Off road mid-size vs off road full size | OVERLAND BOUND COMMUNITY

Off road mid-size vs off road full size

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Contributor I

60
Montréal, Quebec, Canada
First Name
Nicholas
Last Name
Monte
Hey everyone,
Previously I had a plan to build a go anywhere rig from a mid size pickup but a mechanic put some doubt in my mind.

He said that while a mid size will fit on ATV trails these trails are usually privately owned in Canada and that most land owners discriminate against any size pickup when deciding who to let on their land & trails.

He also said that a mid size is too light to get itself unstuck - this is what I'm not sure about. I always thought that a lighter truck was less likely to get stuck in the first place.

Im hoping that you experts can clear this one up for me

Happy trails,
Nicholas
 

MidOH

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In the frozen, biting fly ridden, tundra of Canada, I'd rather have a fullsize. I can sleep in the crew cab with the AC and heat on. Or put a slide in camper in the bed.
Gas Ford F250/350 CC or the Ram equivalent.

Save the few tight trails to dirtbikes, mountain bikes, or mark1 hiking boot.

Go anywhere rigs completely suck. Build a big rig, and do the big gravel roads and park roads, with a lush amount of cargo or camper. Or get a small little ride, and stick to tight trails. It takes decades to see it all, spilt it all up, and concentrate on the type of overlanding you want to try first, with a rig specifically meant for such.

For example, I've already done all of the jeep trailS I'll ever want to in a YJ. So it's gone, and I'm in a fullsize. I want to cover more ground, hwy, and parks now.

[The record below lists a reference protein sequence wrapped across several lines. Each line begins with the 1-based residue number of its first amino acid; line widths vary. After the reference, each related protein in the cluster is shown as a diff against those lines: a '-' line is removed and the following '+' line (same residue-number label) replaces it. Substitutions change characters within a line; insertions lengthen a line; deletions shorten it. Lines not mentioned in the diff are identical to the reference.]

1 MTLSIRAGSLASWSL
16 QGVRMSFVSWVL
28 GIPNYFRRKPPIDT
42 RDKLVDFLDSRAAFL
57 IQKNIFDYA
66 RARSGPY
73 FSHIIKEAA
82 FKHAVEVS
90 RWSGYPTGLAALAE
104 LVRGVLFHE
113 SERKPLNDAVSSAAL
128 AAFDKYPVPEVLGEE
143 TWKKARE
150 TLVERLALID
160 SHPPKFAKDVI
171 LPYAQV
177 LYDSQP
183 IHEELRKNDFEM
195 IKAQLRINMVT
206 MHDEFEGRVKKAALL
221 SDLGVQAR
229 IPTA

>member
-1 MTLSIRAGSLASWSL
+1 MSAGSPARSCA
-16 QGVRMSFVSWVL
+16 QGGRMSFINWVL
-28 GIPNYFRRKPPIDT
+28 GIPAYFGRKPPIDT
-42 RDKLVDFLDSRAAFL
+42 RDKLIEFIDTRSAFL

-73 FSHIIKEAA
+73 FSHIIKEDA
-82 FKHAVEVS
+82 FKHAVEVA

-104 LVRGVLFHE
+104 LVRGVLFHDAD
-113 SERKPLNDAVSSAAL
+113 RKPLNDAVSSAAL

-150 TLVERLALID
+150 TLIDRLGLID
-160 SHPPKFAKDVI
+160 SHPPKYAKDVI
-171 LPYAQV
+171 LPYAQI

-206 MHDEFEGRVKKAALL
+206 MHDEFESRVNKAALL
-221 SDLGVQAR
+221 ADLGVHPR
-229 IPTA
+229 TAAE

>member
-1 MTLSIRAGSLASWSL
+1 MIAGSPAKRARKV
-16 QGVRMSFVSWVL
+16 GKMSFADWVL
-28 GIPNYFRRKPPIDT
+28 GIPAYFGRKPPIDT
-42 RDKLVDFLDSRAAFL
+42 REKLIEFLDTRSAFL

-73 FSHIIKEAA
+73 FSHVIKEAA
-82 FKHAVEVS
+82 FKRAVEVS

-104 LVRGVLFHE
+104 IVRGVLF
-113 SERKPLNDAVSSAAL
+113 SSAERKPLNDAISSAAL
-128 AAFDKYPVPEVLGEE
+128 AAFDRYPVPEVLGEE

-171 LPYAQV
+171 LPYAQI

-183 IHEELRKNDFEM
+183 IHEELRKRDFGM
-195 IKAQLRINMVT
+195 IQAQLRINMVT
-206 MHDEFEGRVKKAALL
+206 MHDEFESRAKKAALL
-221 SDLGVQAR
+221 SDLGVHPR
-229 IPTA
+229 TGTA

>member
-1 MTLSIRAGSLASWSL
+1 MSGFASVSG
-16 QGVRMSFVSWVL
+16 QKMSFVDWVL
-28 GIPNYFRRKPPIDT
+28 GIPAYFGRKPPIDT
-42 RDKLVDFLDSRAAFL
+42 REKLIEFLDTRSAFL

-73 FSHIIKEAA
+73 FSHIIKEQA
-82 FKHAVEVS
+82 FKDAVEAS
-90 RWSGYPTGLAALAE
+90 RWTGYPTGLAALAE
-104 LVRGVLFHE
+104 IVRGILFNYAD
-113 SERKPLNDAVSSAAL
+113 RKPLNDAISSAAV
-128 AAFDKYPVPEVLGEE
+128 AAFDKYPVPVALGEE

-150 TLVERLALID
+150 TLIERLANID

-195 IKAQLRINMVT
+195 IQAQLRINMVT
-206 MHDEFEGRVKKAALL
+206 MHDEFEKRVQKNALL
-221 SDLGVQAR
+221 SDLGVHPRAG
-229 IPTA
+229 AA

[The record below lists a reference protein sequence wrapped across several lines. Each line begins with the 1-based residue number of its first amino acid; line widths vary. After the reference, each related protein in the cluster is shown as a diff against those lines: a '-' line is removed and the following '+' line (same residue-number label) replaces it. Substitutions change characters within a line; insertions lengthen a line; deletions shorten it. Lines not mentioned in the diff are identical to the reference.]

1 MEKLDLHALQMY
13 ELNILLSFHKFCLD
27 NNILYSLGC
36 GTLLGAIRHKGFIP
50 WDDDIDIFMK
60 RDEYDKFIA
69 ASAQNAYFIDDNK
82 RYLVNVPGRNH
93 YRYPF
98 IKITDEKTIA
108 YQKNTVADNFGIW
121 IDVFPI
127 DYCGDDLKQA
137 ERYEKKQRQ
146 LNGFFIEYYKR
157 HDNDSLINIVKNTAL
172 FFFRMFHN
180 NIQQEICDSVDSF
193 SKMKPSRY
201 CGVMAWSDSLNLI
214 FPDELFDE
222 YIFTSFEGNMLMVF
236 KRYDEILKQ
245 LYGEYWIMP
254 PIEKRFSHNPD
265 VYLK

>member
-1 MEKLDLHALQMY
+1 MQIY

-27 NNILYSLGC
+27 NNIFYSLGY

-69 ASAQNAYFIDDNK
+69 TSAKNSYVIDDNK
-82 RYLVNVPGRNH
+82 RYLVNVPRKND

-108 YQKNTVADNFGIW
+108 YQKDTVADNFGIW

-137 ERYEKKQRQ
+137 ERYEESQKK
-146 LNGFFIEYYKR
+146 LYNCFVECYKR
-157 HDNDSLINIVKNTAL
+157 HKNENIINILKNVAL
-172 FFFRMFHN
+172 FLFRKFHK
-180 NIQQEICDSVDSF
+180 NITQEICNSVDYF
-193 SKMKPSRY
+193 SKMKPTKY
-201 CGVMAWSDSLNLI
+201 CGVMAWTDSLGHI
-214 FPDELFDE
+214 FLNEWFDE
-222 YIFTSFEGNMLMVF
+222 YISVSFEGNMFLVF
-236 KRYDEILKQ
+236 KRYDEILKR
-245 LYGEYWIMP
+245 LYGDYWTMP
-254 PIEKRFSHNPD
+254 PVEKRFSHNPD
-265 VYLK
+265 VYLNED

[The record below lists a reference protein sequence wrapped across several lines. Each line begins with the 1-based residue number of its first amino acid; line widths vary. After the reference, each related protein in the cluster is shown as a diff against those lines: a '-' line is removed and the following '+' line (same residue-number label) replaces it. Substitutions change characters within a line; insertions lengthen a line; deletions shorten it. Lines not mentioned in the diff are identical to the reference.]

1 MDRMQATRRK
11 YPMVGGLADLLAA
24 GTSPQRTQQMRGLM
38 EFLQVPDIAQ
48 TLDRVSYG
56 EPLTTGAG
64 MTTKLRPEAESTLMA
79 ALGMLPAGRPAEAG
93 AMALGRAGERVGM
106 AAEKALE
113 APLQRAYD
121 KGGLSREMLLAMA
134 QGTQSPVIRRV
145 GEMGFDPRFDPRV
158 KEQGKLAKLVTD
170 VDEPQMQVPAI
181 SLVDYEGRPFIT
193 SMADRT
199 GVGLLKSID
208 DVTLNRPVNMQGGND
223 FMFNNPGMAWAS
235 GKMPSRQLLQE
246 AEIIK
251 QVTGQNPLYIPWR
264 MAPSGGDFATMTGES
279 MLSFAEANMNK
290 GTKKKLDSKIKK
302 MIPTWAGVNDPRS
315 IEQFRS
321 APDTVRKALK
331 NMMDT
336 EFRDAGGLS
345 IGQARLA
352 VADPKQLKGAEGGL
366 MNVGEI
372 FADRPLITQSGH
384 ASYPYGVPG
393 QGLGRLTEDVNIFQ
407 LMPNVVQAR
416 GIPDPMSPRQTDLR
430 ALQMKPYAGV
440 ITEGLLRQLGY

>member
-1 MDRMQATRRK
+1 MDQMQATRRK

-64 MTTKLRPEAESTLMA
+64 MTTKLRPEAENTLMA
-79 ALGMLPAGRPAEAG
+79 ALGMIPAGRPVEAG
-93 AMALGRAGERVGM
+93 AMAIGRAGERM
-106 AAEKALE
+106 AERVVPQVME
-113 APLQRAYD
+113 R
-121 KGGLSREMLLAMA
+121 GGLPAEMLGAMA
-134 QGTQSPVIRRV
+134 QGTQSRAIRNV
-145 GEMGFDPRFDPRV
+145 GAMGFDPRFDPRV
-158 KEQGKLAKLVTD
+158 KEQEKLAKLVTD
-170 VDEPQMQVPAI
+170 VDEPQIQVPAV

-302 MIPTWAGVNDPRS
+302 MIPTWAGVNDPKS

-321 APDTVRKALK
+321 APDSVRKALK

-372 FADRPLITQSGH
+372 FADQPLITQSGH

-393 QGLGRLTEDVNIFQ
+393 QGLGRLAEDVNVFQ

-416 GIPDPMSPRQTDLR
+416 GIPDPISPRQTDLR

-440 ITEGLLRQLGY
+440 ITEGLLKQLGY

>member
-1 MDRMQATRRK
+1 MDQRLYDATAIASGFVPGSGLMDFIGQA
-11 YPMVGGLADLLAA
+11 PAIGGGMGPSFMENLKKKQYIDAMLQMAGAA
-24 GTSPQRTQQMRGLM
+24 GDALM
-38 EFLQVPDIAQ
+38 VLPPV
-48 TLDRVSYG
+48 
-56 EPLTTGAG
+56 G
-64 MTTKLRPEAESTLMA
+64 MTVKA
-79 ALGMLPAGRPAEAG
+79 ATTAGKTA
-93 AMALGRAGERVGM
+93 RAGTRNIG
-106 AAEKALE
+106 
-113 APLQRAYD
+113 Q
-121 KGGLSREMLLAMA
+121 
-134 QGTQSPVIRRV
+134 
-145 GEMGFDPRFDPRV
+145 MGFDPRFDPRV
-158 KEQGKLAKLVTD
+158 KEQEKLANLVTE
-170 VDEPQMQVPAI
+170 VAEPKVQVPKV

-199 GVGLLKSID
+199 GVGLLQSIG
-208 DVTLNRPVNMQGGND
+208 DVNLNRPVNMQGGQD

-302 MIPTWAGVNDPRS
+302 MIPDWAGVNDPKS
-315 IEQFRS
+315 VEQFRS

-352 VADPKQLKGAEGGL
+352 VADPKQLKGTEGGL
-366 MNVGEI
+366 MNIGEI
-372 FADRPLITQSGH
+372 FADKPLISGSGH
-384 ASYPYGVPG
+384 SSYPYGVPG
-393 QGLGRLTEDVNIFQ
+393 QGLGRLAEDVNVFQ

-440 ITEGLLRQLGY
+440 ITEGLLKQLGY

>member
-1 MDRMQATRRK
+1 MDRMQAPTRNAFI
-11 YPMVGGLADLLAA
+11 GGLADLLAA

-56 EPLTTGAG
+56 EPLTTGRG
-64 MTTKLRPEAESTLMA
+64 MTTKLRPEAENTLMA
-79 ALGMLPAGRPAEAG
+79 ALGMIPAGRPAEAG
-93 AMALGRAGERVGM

Contributor I

60
Montréal, Quebec, Canada
First Name
Nicholas
Last Name
Monte
In the frozen, biting fly ridden, tundra of Canada, I'd rather have a fullsize. I can sleep in the crew cab with the AC and heat on. Or put a slide in camper in the bed.
Gas Ford F250/350 CC or the Ram equivalent.

Save the few tight trails to dirtbikes, mountain bikes, or mark1 hiking boot.

Go anywhere rigs completely suck. Build a big rig, and do the big gravel roads and park roads, with a lush amount of cargo or camper. Or get a small little ride, and stick to tight trails. It takes decades to see it all, spilt it all up, and concentrate on the type of overlanding you want to try first, with a rig specifically meant for such.

For example, I've already done all of the jeep trailS I'll ever want to in a YJ. So it's gone, and I'm in a fullsize. I want to cover more ground, hwy, and parks now.
I neglected to mention that I only sleep in a hammock when in the bush. Does that change your answer?
 

Alanymarce

Rank III

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792
Colombia
Yes indeed - from my perspective a LC80 or Montero is "full size" and an F350 is "huge size".

To answer the question, thinking back to a period when I used to get out into very difficult places my primary vehicle for most of the time was a Patrol and it was extremely capable and reasonably comfortable over long distances, however when travelling with a friend in his Suzuki Samurai we could get into tight tracks which the Patrol was too big to handle. An F350 would have been incapable of even reaching some of the places we started in the Patrol.

I have to admit that I have no idea what an "ATV trail" is although I would have thought that it would be a trail for ATVs, which implies that anything bigger than an ATV would be too big - the biggest ATVs are about 120 cm wide, and the narrowest 4x4 "vehicle" is about 160 cm so even a little Suzuki wouldn't get into an ATV trail. I'd be happy to be educated out of my ignorance on the terminology.
 

Contributor I

60
Montréal, Quebec, Canada
First Name
Nicholas
Last Name
Monte
Yes indeed - from my perspective a LC80 or Montero is "full size" and an F350 is "huge size".

To answer the question, thinking back to a period when I used to get out into very difficult places my primary vehicle for most of the time was a Patrol and it was extremely capable and reasonably comfortable over long distances, however when travelling with a friend in his Suzuki Samurai we could get into tight tracks which the Patrol was too big to handle. An F350 would have been incapable of even reaching some of the places we started in the Patrol.